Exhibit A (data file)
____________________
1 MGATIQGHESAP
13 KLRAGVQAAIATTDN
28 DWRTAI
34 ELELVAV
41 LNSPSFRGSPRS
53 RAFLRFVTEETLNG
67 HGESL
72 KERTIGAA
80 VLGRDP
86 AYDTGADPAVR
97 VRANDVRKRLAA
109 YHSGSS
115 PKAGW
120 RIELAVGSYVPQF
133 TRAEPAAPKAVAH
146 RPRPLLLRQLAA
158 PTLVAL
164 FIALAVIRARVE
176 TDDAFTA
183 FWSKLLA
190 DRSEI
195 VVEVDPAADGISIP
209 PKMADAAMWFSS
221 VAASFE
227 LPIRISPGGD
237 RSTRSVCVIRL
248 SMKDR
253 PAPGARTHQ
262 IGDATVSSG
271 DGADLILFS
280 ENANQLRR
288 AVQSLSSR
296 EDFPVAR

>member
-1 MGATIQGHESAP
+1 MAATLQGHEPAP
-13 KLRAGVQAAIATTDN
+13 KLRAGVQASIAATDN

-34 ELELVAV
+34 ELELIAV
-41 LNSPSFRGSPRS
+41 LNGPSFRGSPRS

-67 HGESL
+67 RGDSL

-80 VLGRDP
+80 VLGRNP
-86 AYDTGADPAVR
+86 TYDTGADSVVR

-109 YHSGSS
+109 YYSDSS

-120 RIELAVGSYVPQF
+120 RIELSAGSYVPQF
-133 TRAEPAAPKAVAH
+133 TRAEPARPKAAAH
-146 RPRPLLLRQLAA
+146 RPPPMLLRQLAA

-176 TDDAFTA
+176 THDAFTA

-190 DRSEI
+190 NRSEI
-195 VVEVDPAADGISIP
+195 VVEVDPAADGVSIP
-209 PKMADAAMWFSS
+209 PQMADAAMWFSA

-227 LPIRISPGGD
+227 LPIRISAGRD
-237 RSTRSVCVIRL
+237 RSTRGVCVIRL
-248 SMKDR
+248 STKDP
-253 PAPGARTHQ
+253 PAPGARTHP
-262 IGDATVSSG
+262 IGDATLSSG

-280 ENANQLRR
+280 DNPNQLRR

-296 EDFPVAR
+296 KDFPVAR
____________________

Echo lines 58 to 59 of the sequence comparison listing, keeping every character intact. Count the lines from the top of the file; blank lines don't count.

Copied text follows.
+176 THDAFTA

-190 DRSEI